The weird world of the Efta court
At the heart of the Efta arrangement is the Efta court. We would sign up to its jurisdiction if we stay in the single market through the EEA agreement. But even if we leave, we might still come under its jurisdiction – perhaps as the dispute resolution system for a bilateral treaty with the EU, or to guarantee the rights of EU citizens in the UK. And even if we are technically outside of its jurisdiction altogether, recent government position papers have made it clear that the alternative institution could well be closely modelled on it. Whichever way you look at it, this obscure court is likely to play a big role in Britain's political future. And yet no-one in Britain really knows anything about it.
The Efta court is a fascinating thing. There is nothing else quite like it in the world.
The EEA agreement creates a twin legal structure for the single market. It does not technically come under EU law. Instead, it agrees to copy EU law so that Efta states have the exact same standards as EU states. It then has its own surveillance authority to check that they're abiding by those standards. If it suspects they aren't, it sends them to the Efta court.
So the European Court of Justice (ECJ) interprets the rules of the single market for EU states and the Efta court interprets the rules for the Efta states.
They are not formally equal though. The Efta court is the little brother of the ECJ. According to Article 3 (2) of the ESA/Court agreement, it must "pay due account" of the ECJ's rulings when it does business. But the ECJ does not need to take account of its rulings. The legal requirement is one way.
Or at least that's how it works on paper. In reality, the ECJ does pay due account to Efta court judgements, even though it technically doesn't have to. International courts do this all the time, looking to what others are doing and using that as the basis of their judgements. But that relationship is particularly intimate between the ECJ and the Efta court.
Because it is smaller and nimbler, the Efta court quite often ends up making decisions on things the ECJ hasn't looked at yet, setting down an interpretation of the rules which the ECJ then follows.
When you look at its rulings, it seems like it adopts a slightly more relaxed interpretation of the law than the ECJ. Take the case of the Icelandic bank Landsbanki. It had branches in the UK and Holland back when the financial crisis hit and everything went horribly wrong. It promptly collapsed.
There was an EU rule which should have prevented the worst from happening. It demanded that banks provide protections for deposits of up to 20,000 euros. Iceland did this but the crisis hit it so hard that it wasn't enough to actually protect the deposits. When the bank collapsed, the Icelandic government passed an emergency law splitting it into a good bank (with assets) and a bad bank (with liabilities). Savers in Iceland were protected, but those with accounts in the UK and Holland weren't.
It seemed as if Iceland had broken two aspects of single market rules – the first on copying over that EU rule on protecting the deposits and the second on not discriminating against people from different member states.
The case went to the Efta court. It promptly surprised observers by finding in Iceland's favour. It ruled that they had complied with the deposit rule and hadn't intended to discriminate. Many legal experts believe the ECJ would have come to a very different decision. You never know what would have really happened, of course, but the ECJ was more likely to look beyond the strict interpretation of the law and instead assess what it was trying to do. If the deposits were not protected and only citizens from certain countries were saved from the repercussions, then plainly Iceland had failed to abide by the law, even if it might have technically done so. Some believe this case exemplifies the different attitude of the Efta court – it's more hands-off, only messing with member states when it really has to.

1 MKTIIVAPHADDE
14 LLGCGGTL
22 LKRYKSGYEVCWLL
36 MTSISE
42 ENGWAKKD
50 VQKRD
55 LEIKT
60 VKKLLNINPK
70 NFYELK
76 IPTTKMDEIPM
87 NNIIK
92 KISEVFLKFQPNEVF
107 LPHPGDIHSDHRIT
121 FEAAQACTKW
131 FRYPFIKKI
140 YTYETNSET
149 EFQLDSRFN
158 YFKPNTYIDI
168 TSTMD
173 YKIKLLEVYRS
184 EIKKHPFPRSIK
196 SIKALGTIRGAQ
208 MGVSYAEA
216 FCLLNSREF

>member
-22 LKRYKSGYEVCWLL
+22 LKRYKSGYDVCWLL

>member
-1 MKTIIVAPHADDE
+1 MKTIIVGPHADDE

This is a common view, but not a universal one. Other legal analysts feel the case law isn't really all that different. But overall, most legal commentators do seem to treat the Efta court as if it has a slightly different approach to legal issues and the court itself appears to think that way too.
This goes to the heart of a broader distinction between the Efta court and its EU counterpart: its culture. The ECJ is staffed by judges from 28 different member states, many of them with very different legal traditions. It is a frustrating melting pot of opinions and backgrounds, some of them really quite inimicable, trying to develop a settled approach. The Efta court is composed of people from a small group of countries with a similar legal history. And the cultures of those countries – both politically and legally – are united by virtue of the fact they're in the club in the first place. These are countries which have all chosen to be outside the EU but want to build a working relationship with it for mutual advantage. In other words: they are all soft Brexiters. The small size of the group and the similarity in political outlook gives the Efta court its culture – the kind of culture which is more likely to take a more relaxed approach to single market rules.
In a way, this is embedded in the DNA of the court. ECJ rulings reflect the centralised power of the EU. They are directly enforceable, rubber stamped straight onto member states. Efta court rulings are not. They are more like advisory statements to national courts and governments. They are filtered through an independent political and legal system, self-run by countries which value their independence and don't want to be part of a transnational superstructure.
This goes to the heart of what Efta offers. Sure, you still need to take EU rules and implement them, with no meaningful say in how they are arrived at. No-one can pretend the relationship isn't fundamentally submissive in that way. But there is a key distinction to the EU. You are not part of a continental governance structure. Instead, you've signed a treaty with a continental governance structure. You have a court which assesses whether you are abiding by the terms of that treaty. But nothing can overrule your national parliament or your national courts. They are fully sovereign.